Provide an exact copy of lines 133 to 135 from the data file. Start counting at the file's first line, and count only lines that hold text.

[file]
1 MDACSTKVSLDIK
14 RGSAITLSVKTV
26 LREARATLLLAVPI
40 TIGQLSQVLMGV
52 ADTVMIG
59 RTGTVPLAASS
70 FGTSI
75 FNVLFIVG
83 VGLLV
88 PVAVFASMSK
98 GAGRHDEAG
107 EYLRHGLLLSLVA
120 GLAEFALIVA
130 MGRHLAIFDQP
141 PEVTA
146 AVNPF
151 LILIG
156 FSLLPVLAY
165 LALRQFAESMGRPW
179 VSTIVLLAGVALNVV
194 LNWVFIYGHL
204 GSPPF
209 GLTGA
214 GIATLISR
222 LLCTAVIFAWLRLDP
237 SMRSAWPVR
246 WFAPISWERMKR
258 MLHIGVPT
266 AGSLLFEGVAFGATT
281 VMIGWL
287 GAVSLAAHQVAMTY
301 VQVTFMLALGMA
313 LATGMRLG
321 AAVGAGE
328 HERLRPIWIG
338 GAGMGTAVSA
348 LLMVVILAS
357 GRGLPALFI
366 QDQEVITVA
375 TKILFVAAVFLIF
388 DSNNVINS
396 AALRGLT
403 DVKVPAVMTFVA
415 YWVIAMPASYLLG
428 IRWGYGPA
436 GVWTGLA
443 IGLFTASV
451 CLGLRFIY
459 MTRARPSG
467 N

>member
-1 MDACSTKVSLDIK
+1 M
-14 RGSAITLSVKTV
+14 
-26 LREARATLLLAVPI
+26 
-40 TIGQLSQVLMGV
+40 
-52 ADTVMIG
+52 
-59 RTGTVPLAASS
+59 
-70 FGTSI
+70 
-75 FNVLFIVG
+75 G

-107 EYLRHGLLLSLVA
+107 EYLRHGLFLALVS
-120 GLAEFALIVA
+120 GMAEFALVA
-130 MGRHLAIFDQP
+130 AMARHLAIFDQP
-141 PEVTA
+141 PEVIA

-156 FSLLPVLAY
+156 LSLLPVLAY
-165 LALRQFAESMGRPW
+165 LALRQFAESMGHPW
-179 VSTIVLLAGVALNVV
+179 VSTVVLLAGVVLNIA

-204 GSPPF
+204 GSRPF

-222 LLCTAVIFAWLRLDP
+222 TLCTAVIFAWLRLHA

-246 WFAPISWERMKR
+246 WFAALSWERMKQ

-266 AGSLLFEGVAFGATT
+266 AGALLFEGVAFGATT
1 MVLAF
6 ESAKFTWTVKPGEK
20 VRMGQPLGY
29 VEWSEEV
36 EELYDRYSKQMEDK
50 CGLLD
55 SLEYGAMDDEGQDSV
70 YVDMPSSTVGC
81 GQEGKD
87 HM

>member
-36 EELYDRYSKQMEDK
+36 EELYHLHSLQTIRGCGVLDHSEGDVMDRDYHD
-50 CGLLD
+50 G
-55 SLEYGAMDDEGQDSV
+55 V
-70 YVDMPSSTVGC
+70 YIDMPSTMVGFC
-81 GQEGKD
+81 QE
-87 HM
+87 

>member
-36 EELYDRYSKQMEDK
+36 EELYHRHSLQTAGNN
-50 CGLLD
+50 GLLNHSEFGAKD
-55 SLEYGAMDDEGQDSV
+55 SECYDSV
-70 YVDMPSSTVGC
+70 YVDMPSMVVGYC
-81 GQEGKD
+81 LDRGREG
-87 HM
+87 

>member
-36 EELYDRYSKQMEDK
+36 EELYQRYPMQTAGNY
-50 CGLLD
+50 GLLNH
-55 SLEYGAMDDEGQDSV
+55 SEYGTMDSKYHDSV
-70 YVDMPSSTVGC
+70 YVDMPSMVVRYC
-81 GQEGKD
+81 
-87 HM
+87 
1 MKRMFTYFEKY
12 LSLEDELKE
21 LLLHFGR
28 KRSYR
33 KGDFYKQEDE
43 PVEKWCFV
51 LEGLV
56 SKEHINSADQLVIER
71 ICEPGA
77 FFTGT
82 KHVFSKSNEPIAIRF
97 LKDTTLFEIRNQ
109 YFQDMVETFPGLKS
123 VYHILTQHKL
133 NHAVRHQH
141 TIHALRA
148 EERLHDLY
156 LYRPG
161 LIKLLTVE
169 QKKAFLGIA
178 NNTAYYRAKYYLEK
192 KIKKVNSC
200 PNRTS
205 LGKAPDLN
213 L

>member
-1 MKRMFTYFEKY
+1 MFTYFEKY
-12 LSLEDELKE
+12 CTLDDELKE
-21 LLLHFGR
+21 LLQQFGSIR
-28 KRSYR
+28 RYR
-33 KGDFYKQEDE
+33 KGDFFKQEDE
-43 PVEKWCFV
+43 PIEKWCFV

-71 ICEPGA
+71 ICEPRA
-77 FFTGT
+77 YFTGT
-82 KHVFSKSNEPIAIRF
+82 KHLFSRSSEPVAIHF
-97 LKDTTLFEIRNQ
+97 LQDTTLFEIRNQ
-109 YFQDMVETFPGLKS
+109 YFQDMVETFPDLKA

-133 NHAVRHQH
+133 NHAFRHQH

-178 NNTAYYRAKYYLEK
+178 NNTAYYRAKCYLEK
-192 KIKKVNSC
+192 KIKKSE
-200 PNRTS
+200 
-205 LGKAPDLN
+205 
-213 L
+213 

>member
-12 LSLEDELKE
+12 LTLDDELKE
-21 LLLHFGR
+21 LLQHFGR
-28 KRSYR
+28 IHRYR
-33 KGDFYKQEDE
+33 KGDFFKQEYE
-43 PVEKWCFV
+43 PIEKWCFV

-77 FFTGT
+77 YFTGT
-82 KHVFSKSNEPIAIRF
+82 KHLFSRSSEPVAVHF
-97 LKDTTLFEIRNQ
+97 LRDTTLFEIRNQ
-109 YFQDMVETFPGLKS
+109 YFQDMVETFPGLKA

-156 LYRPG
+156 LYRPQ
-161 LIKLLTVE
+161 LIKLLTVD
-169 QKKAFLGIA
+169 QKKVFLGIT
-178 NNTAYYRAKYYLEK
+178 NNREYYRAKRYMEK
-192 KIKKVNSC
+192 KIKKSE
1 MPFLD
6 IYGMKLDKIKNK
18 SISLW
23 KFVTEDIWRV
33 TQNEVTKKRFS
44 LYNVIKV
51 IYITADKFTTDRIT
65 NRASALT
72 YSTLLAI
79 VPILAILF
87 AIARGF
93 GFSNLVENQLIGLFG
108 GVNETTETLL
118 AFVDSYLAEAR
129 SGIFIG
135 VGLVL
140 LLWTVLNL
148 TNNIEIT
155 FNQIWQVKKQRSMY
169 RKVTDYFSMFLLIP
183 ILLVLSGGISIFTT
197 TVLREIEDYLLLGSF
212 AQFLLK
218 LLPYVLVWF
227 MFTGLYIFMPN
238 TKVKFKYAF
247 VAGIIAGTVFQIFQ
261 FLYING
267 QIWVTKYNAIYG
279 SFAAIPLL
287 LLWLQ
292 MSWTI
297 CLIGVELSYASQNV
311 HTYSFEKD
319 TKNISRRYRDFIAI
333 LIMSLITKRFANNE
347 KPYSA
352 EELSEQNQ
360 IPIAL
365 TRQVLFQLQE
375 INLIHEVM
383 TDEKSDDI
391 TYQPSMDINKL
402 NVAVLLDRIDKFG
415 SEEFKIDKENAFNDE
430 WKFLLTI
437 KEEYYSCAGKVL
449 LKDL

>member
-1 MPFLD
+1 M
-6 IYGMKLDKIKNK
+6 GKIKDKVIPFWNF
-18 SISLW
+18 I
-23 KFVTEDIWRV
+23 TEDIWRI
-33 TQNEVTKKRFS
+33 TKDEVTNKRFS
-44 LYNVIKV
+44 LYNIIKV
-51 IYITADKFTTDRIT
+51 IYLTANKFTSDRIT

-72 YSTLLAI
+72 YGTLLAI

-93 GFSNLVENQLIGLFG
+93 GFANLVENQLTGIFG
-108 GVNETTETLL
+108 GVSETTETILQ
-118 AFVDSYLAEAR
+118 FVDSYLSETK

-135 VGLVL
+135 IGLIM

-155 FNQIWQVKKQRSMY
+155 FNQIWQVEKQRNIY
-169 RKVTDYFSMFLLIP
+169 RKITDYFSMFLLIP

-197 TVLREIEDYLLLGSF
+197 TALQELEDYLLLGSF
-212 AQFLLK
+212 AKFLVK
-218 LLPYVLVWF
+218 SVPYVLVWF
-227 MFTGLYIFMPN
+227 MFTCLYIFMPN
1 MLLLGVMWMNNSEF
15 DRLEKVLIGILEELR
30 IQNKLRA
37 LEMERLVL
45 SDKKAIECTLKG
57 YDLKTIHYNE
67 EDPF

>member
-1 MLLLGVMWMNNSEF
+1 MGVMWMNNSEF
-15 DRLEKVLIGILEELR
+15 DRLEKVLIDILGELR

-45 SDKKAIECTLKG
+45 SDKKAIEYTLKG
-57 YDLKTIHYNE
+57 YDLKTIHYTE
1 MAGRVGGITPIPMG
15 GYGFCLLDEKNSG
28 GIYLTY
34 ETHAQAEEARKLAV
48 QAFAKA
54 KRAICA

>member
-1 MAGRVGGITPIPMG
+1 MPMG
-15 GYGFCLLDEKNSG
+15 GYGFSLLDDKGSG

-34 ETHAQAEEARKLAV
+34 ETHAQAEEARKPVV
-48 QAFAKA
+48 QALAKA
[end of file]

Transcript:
-70 YVDMPSSTVGC
+70 YVDMPSMVVRYC
-81 GQEGKD